With a progressive attitude and international outlook, the Museum Ideas conference in London has welcomed thousands of museum workers from over 30 countries to share the ideas shaping the future of museums.
Museum Ideas 2022, the eleventh edition of the annual event, will focus on the ideas that are crucial to creating surprising and remarkable museum experiences and support the people who are working to advance the necessary and long-overdue changes required in museums. Informal and independent, the conference is there to challenge the status quo and will promote new ways of thinking and doing and prioritise the changes needed for museums to become honest, ethical, and empathetic.
Each year the conference brings together a deliberately eclectic group of speakers and challenges them to share transformative ideas in concise, powerful talks. The aim is for delegates to be challenged by perspectives outside their own experience, specialism and locality. What unites the conference is the passion, commitment and enthusiasm of contributors along with their desire to share valuable expertise and experience.
We want Museum Ideas to be a genuinely creative experience for delegates — a conference where you can feel both deeply moved and joyous, welcome and challenged. Our aim is to provide a space to explore how museums can be reimagined as progressive, collaborative, and people focused organisations in a time of growing inequality, environmental emergency, and economic and political crisis.
First Speakers Announced
The 2022 conference will be chaired by Dan Hicks, Professor of Contemporary Archaeology at the University of Oxford, and Curator of World Archaeology at Pitt Rivers Museum. Melanie Keen, Director of Wellcome Collection in London, will be speaking at the 2022 conference. Further speakers will be announced soon.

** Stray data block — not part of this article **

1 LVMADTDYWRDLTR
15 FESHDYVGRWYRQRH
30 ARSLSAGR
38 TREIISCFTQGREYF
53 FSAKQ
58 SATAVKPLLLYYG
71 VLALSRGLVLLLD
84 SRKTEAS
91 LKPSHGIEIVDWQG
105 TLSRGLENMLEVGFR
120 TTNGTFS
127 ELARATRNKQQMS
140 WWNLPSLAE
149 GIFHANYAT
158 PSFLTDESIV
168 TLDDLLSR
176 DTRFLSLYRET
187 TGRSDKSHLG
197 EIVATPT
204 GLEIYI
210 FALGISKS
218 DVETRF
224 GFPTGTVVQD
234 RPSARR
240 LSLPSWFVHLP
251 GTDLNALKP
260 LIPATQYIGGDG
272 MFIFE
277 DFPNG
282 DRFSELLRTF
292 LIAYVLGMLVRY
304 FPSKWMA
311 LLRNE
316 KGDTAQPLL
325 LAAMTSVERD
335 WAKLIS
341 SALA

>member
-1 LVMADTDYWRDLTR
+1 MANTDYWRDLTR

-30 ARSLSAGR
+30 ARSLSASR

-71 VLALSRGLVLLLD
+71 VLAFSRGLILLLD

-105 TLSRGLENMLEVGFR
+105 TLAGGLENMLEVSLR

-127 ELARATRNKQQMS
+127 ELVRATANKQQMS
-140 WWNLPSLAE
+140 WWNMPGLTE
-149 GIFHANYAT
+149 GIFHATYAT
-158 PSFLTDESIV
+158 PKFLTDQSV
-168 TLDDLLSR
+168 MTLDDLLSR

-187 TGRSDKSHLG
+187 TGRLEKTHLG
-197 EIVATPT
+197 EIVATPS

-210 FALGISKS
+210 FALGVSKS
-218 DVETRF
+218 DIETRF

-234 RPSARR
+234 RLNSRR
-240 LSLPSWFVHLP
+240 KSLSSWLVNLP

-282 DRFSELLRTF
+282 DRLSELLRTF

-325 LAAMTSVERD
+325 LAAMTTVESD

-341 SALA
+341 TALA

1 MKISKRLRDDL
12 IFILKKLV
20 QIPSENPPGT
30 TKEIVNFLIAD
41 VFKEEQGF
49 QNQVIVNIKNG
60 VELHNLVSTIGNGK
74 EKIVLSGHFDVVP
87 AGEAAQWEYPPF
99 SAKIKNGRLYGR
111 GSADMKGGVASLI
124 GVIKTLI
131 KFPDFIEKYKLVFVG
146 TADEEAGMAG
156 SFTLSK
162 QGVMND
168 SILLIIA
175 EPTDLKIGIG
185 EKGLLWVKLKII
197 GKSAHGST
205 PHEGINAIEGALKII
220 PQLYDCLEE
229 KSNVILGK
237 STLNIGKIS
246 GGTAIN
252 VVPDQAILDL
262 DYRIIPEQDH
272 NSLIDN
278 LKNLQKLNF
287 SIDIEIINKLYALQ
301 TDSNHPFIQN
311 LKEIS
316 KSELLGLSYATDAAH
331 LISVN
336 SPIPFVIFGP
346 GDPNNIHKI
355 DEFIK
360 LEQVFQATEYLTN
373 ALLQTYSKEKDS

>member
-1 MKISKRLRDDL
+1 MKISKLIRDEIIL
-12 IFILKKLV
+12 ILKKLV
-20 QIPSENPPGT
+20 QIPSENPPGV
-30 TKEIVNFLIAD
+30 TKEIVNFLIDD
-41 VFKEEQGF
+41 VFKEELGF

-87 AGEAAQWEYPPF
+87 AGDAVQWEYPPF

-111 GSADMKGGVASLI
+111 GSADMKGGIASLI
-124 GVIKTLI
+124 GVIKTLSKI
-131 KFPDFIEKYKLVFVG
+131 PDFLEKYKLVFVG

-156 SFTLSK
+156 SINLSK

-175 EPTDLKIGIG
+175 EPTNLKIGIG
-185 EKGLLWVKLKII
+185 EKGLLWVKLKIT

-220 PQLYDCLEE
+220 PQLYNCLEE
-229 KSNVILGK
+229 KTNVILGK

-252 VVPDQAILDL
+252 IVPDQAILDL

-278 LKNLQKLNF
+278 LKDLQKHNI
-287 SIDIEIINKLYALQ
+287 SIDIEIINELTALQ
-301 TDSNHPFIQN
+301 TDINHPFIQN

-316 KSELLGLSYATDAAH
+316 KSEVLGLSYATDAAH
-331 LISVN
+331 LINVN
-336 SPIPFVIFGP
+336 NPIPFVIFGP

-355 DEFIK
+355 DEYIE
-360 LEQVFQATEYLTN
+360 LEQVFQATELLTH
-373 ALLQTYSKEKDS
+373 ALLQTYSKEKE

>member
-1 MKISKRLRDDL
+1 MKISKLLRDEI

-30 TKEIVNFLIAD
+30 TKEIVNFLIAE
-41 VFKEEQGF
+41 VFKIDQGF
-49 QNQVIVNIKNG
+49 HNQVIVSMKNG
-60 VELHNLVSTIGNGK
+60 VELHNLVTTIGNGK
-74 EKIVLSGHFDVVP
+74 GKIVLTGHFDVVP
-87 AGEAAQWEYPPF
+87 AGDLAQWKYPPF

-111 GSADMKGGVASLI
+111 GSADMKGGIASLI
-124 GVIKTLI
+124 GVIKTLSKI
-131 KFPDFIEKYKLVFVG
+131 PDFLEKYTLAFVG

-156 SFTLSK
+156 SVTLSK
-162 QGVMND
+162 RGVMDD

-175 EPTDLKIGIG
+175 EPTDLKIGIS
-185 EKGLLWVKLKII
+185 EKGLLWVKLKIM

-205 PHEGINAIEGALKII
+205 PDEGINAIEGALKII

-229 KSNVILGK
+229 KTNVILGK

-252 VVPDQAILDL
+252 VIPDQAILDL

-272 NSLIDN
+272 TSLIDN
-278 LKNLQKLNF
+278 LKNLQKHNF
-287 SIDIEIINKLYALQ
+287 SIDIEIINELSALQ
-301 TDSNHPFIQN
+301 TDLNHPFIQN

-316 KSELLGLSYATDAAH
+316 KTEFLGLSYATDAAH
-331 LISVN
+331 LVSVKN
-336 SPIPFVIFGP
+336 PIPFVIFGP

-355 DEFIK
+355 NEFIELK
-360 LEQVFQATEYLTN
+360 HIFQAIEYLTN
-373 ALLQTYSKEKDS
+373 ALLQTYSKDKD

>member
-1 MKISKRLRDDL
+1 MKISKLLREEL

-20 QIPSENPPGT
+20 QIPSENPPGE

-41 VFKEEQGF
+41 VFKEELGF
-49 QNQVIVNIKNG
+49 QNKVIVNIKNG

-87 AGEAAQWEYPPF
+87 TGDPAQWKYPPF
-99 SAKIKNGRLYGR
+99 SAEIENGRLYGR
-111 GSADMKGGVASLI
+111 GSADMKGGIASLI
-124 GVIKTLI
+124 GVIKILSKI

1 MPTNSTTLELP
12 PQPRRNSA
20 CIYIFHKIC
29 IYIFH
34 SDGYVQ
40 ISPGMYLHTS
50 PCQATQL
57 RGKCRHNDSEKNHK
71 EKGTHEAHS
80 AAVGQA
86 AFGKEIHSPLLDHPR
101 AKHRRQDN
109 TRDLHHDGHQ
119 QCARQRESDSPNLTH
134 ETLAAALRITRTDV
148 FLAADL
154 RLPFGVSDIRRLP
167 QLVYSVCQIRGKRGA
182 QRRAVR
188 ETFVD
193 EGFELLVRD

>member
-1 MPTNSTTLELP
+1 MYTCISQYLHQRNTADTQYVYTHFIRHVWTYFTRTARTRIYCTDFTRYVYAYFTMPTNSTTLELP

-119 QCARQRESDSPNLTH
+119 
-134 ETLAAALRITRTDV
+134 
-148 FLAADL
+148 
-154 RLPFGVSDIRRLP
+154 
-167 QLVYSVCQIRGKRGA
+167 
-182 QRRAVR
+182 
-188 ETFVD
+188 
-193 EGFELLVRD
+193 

Over a quarter of Museum Ideas 2022 tickets are either free or were made available at the reduced rate of £97. This rate was available for museum workers who are often underrepresented at conferences, students, freelancers, those working at independent museums, and people new to the sector. All reduced rate tickets have now been allocated. Book standard rate tickets below:
At the 2018 conference award-winning playwright Linda Brogan spoke about the ‘Excavating The Reno’ community project in Manchester’s Moss Side. Bringing together archaeologists, artists, social historians and the public, the project explored the story of a soul and funk club that became a sanctuary from racism in the 1970s. Linda’s talk was extraordinary. This is what Sandra Shakespeare from Museum Detox had to say about it: “Excellent to see the work of Excavating The Reno — an absolutely remarkable fresh change to see such honesty at a museum conference where the tendency is always to showcase the great and the good. It was deeply moving to witness vulnerability and authenticity.” This was echoed by Dhikshana Pering: “Still thinking about the Excavating The Reno project at Museum Ideas — hands down no conference session in my life has left such an impact”